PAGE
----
There are certain topics and behaviors that are not appropriate in the workplace, and comments about sex, unwanted physical contact and other sexual conduct are generally understood to be on that list. When discussing sexual harassment, people may immediately imagine the scene as a male supervisor requesting sexual favors from a female in exchange for advancement. However, as RoleReboot.org points out, women are not the only ones who are susceptible to sexual harassment.
Statistically and historically, litigation over sexual misconduct in the workplace is more likely to be filed by women. This is changing, though, as the number of men who have made formal complaints to the U.S. Equal Employment Opportunity Commission is growing.
Men who report being sexually harassed have not necessarily been propositioned by female supervisors, as a person of any gender or sexual orientation could be guilty of this form of discrimination. According to the EEOC, a male employee may also have been subject to lewd suggestions or inappropriate comments from a co-worker, a vendor or even a customer. The person claiming harassment may overhear a conversation or remark made to someone else and feel intimidated or offended.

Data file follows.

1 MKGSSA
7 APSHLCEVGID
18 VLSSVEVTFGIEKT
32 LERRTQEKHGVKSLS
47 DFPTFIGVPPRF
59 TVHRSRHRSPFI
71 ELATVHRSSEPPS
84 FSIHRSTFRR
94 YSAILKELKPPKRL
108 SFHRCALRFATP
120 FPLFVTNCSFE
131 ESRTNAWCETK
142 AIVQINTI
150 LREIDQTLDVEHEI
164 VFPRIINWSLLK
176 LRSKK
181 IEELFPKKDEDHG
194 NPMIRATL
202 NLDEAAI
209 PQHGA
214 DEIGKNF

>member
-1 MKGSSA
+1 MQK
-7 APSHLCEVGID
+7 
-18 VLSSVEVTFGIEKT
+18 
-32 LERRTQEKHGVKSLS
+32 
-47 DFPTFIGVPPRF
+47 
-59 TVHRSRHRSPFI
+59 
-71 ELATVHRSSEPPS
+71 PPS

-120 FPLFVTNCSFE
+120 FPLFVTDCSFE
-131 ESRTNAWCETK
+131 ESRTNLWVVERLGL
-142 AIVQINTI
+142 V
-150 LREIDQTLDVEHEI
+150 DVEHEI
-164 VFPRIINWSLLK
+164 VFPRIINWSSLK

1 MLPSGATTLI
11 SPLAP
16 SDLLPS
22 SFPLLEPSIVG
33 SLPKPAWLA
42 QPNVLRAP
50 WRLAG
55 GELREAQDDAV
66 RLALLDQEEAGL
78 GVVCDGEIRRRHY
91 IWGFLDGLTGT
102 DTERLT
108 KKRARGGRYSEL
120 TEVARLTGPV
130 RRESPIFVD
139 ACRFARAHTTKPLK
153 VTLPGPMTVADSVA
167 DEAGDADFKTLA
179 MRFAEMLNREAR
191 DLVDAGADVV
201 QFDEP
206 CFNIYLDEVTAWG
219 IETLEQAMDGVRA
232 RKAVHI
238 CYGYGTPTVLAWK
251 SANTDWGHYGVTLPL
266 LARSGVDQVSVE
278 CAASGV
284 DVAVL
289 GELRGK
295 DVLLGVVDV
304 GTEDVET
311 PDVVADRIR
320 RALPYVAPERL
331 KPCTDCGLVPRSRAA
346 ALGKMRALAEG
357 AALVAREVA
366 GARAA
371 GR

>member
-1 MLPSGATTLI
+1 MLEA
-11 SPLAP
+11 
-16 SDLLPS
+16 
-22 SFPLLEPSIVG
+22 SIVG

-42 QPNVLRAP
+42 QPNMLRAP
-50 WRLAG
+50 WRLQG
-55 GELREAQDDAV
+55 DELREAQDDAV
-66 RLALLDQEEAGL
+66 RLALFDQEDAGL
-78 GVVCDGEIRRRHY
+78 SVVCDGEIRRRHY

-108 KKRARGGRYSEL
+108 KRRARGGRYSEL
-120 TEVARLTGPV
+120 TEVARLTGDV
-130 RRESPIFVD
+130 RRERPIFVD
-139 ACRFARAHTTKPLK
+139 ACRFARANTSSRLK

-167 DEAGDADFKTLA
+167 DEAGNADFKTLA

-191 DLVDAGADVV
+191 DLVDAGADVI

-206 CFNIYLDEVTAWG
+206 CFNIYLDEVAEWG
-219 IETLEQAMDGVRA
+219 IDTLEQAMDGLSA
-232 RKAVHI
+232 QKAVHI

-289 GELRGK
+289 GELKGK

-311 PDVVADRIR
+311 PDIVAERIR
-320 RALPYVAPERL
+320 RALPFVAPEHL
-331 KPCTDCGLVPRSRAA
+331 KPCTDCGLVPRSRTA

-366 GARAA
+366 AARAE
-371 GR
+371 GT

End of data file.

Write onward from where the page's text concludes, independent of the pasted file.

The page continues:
Anyone who has been the victim of sexual harassment, male or female, should have the ability to file a complaint or grievance with the company. To protect workers, employers should have a system in place to deal with this type of discrimination, and all reports should be treated seriously. Education and awareness are also effective tools for creating a positive and non-discriminatory workplace.